• Kathy Walrath, Mary Campione, Alison Huml, Sharon Zakhour: The JFC Swing Tutorial: A Guide to Constructing GUIs, Addison-Wesley Professional, ISBN 0-201-91467-0
  • Joshua Marinacci, Chris Adamson: Swing Hacks, O'Reilly, ISBN 0-596-00907-0
  • Ivan Portyankin, Swing, Effective User Interfaces (Russian)., 2nd Ed., 2010, Moscow, "Lory", ISBN 5-469-00005-2

External links

  • Java SE 8
  • The Swing architecture
This article was sourced from Creative Commons Attribution-ShareAlike License; additional terms may apply. World Heritage Encyclopedia content is assembled from numerous content providers, Open Access Publishing, and in compliance with The Fair Access to Science and Technology Research Act (FASTR), Wikimedia Foundation, Inc., Public Library of Science, The Encyclopedia of Life, Open Book Publishers (OBP), PubMed, U.S. National Library of Medicine, National Center for Biotechnology Information, U.S. National Library of Medicine, National Institutes of Health (NIH), U.S. Department of Health & Human Services, and, which sources content from all federal, state, local, tribal, and territorial government publication portals (.gov, .mil, .edu). Funding for and content contributors is made possible from the U.S. Congress, E-Government Act of 2002.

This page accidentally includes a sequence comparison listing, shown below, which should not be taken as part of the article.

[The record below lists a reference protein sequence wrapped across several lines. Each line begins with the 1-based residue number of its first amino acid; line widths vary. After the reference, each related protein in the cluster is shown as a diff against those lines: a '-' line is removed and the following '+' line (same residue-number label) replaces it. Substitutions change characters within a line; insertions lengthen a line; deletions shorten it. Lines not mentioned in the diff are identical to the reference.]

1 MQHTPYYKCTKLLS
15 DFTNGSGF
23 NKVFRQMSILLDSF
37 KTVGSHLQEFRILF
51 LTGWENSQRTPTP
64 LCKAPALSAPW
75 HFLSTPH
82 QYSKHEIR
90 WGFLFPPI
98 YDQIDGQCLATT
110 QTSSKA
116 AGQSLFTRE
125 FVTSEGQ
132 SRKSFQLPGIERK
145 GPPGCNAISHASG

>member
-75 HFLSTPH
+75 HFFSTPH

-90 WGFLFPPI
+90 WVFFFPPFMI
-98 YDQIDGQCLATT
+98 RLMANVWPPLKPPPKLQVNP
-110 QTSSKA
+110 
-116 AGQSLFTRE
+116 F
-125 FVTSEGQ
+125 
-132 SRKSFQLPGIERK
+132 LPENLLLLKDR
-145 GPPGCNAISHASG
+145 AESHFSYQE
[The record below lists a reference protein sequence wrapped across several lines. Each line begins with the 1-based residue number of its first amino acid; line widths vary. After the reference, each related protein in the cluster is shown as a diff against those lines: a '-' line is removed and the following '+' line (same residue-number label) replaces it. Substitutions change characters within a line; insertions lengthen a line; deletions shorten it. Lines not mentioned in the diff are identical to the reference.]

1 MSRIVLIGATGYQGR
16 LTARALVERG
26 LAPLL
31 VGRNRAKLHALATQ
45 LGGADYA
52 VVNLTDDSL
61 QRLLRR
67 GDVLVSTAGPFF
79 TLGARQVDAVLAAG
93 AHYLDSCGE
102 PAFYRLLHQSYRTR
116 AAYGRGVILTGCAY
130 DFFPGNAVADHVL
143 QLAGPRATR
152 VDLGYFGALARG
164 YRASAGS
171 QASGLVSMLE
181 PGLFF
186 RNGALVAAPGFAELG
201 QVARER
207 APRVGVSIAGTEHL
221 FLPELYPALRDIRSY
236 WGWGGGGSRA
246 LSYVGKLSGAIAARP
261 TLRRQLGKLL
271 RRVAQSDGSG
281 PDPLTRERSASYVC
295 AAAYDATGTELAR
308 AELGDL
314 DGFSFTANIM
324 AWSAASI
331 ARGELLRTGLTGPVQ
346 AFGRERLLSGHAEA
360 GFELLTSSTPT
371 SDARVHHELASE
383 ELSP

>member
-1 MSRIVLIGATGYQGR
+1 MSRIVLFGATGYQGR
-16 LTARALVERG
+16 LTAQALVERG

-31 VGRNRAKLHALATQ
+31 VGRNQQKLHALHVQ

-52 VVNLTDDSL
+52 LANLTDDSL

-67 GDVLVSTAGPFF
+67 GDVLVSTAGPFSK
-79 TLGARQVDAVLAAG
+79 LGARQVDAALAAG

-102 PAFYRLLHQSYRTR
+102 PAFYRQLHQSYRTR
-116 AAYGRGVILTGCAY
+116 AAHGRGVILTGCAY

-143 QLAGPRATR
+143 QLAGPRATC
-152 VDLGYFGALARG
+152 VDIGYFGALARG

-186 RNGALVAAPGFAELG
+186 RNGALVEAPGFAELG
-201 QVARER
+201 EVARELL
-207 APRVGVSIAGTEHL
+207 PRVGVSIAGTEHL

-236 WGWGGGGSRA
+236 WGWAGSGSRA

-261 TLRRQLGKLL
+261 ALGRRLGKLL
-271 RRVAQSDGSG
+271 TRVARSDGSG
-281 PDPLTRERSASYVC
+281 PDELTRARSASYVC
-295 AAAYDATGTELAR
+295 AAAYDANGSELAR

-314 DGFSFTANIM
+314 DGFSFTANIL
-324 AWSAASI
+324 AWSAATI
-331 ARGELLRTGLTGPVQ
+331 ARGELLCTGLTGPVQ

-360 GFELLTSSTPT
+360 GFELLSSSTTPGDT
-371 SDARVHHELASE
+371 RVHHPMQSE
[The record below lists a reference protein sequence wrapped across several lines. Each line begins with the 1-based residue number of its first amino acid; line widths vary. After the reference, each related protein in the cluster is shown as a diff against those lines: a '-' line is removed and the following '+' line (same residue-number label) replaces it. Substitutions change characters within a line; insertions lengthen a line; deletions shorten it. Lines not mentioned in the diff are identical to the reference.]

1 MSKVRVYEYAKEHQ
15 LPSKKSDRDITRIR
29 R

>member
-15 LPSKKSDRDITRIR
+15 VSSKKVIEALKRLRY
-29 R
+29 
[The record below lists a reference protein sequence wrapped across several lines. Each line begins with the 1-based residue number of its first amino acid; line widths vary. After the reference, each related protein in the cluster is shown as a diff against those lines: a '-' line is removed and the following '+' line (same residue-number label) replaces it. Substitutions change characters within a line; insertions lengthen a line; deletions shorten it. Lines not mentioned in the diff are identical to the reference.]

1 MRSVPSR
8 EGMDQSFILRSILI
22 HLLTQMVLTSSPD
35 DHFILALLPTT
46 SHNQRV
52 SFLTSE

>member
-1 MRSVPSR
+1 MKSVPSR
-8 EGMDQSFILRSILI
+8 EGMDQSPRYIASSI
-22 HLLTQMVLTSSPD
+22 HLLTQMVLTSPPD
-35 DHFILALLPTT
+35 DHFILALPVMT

Crowd sourced content that is contributed to World Heritage Encyclopedia is peer reviewed and edited by our editorial staff to ensure quality scholarly research articles.
By using this site, you agree to the Terms of Use and Privacy Policy. World Heritage Encyclopedia™ is a registered trademark of the World Public Library Association, a non-profit organization.

Copyright © World Library Foundation. All rights reserved. eBooks from Project Gutenberg are sponsored by the World Library Foundation,
a 501c(4) Member's Support Non-Profit Organization, and is NOT affiliated with any governmental agency or department.